When it comes to heading-off potential lawsuits, one of the most powerful weapons in a trustee’s arsenal is the “notification by the trustee.” By sending this notice to beneficiaries and heirs, the trustee can cut the timeframe for filing a trust contest down to a mere 120 days. Because of this, a solid understanding of the procedural issues involved with the notification is critical for both the trustee and potential contestants.
In handling a trust contest, it is important to recognize that procedural issues in probate cases are governed by both the Probate Code and the Code of Civil Procedure. This can lead to somewhat complicated—and not always obvious—consequences. What’s more, guidance from the courts regarding the overlap of these two codes is scant. Luckily, in the past few months the Courts of Appeal have issued two opinions specifically discussing procedural issues involving the 120-day statute of limitations triggered by a trustee’s notice.
From these cases, we learn that a trust contest is “brought” at the time it is filed (not when it is served) and that the 120-day window is not extended simply because the notice is sent by mail.
With a typical revocable trust, the trust becomes irrevocable when the settlor dies. The trustee then has sixty days to give notice to the beneficiaries and heirs that the trust is now irrevocable. The Probate Code also requires the trustee to include the following information: (1) the identity of the settlor and date the trust was signed; (2) the trustee’s contact information; (3) the “principal place of administration” of the trust (usually the trustee’s residential or business address); (4) that the recipient is entitled to a copy of the trust; and (5) any additional information the trust requires the trustee to include. Finally, since the trust is now irrevocable because of the settlor’s death, the notice must also include the following warning (in its own paragraph and in not less than 10-point boldface font):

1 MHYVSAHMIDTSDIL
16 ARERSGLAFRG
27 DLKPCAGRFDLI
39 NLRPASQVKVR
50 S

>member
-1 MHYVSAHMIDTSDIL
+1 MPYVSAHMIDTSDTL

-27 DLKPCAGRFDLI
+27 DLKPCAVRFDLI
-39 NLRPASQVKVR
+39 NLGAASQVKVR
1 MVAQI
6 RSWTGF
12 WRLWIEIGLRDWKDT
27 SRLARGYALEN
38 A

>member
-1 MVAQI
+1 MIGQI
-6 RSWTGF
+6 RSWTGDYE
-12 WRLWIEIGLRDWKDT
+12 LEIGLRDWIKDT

“You may not bring an action to contest the trust more than 120 days from the date this notification by the trustee is served upon you or 60 days from the date on which a copy of the terms of the trust is mailed or personally delivered to you during that 120-day period, whichever is later.”
What it Means to “Bring an Action”
In June, the Court of Appeals issued a decision clarifying what it means to “bring an action” to contest a trust. Straley v. Gamble III, 217 Cal. App. 4th 533 (2d Dist. 2013). In its published decision, the court interpreted this language in the Probate Code using (in part) the Code of Civil Procedure.
In the Straley case, a son filed a petition asking the probate court to determine whether the distribution provisions of his mother’s trust had been completely changed by virtue of a document purportedly signed by his mother shortly before her death. If valid, the entire trust estate would go to the son. The trustee had served the settlor’s son with the required notification and the son filed his petition within the 120-day window; however, the petition was not served on the trustee until several weeks later (187 days after the notification was sent).